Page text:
Island Press: the Story Continues

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After we republished Phil Robert’s memoir of the origins of Island Press (https://rochfordstreetreview.com/2015/10/01/ten-year-on-an-island-by-philip-roberts-the-beginnings-of-island-press/), in conjunction with the celebration of Island’s 45th Birthday Party, we received a number of inquiries from readers wanting to know the history of the press post Phil Roberts. The following is a brief note on the story since then: 

Martin Langford, Les Wicks and Phil Hammial with MC xxxx at the microphone during Island Press' 45 birthday celebrations.Picture ....

Martin Langford, Les Wicks and Phil Hammial with MC Roberta Lowing at the microphone during Island Press’ 45 birthday celebrations. Photograph by Michele Seminara.

Fortunately, the actual physical production of the book has become a lot easier since the first days. The problems around poetry receiving an audience remotely commensurate with the skill and vision that go into it, however, remain as intractable as ever.

After Phil Roberts returned to Canada, leaving his work as a lecturer at Sydney University to freelance, as poet, and writer about poetry, in Nova Scotiaproducing many more poetry collections, and achieving renown as the author of How Poetry Works (Penguin, 1986) – Phil Hammial continued the work of the press, overseeing the publication of titles such as John Tranter’s Dazed in the Ladies Lounge (1979) and J.S. Harry’s A Dandelion for Van Gogh (1985). Hammial consolidated the press’s original policy of being prepared to take risks with younger poets, publishing titles such as Adam Aitken’s Letter to Marco Polo (1985), and, if anything, increased the extent to which it was prepared to publish work which would not be acceptable to mainstream presses. Examples of the latter include Anthony Mannix’s Erotomania (1984), and Hammial’s own Vehicles (1985).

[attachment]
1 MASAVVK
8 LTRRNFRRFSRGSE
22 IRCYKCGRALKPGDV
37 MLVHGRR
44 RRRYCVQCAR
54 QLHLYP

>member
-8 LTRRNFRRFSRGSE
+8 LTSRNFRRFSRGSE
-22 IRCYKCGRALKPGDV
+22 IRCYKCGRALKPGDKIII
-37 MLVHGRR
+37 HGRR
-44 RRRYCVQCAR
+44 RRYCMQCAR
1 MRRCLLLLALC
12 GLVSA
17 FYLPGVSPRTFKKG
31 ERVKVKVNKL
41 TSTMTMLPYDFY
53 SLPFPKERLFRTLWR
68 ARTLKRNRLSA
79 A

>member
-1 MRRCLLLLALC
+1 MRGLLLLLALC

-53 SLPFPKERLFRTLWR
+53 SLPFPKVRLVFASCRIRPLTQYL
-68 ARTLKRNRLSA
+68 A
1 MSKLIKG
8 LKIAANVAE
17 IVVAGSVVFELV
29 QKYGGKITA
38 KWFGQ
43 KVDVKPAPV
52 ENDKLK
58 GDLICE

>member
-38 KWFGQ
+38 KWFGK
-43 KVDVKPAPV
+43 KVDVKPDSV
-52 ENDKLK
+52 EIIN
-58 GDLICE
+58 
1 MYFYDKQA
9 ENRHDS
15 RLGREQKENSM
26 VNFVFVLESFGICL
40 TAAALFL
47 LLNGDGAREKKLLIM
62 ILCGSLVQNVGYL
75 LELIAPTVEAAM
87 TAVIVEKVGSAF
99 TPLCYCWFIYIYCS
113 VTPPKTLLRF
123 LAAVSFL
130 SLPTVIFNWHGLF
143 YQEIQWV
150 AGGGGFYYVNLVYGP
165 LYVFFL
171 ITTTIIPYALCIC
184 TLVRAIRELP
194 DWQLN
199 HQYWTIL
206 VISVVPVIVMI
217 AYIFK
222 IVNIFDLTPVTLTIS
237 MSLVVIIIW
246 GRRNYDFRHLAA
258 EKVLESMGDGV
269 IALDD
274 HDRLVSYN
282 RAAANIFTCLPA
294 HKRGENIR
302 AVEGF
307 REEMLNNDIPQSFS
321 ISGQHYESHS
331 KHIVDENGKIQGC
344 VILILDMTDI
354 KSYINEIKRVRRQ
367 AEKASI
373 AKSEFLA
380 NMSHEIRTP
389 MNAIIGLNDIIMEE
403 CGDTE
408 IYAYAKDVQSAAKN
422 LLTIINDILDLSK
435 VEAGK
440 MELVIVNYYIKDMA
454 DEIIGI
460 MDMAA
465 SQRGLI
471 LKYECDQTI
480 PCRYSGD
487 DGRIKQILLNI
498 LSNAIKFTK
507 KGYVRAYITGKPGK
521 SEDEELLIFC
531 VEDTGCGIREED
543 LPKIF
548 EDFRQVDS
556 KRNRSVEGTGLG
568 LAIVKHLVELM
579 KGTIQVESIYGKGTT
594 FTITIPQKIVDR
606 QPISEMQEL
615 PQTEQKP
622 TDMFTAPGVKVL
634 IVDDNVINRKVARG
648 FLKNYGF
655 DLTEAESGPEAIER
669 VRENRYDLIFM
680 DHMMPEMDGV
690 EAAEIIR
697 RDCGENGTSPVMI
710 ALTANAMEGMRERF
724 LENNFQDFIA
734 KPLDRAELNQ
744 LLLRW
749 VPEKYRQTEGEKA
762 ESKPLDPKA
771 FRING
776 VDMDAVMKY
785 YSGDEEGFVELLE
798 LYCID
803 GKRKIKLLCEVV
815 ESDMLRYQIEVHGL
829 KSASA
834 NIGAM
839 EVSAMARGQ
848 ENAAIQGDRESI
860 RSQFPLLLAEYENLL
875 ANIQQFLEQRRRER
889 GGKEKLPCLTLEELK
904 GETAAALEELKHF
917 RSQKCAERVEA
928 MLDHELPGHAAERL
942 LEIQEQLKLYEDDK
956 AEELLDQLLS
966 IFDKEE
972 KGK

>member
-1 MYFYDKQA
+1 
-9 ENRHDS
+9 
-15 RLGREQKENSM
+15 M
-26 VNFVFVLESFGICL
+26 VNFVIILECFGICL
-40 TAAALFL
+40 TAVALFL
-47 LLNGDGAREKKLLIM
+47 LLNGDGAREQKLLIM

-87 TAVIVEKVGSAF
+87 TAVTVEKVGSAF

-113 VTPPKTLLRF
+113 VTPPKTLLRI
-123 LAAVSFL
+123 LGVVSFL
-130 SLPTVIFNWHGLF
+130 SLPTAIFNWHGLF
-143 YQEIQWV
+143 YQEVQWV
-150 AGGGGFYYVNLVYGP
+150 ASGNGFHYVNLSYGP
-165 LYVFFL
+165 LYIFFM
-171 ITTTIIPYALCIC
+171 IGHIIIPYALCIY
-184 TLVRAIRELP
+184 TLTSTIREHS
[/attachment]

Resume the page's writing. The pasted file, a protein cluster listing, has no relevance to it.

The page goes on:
Dazed in the Ladies Lounge, John Tranter 1979

Dazed in the Ladies Lounge, John Tranter 1979

Running a press by oneself is a big responsibility, and there was a hiatus in Island activities between 1985 and 1992; when Hammial decided to get things moving again by inviting a small group of fellow poets Jutta Sieverding, Les Wicks and Martin Langford to join him in turning Island into a co-operative. In this, Island was fortunate to have access to the skills of Phil’s partner, Anne, whose expertise in the newly-legislated format was ideal for the press. Anne has been an essential element in the success of Island: each year she has reviewed the accounts and prepared the annual returns. Having someone who has been willing to offer us her knowledge about co-operative accounting pro bono has been a huge asset, and the press is extremely grateful to her for her generosity. Island’s aim had always been to provide an outlet for new poetry, to make a contribution to the artistic world first and foremost. So the new structure, which minimised business and governance costs, and which allowed it to get on with the job of providing an outlet for its poets with as little distraction as possible, was just what was needed.

Blonde and French by Ken Bolton was published by P. Hammial & P. Roberts in 1978 before Phil Roberts left Australia

Blonde and French by Ken Bolton was published by P. Hammial & P. Roberts in 1978 before Phil Roberts left Australia

The period since Island was incorporated as a co-operative has turned out be its most productive time – 37 books in 22 years: a little less than two a year (readers interested in the complete list should consult the Island website). It hasn’t published every year: it has not always been possible to obtain funding, and sometimes the directors have been caught up in other activities.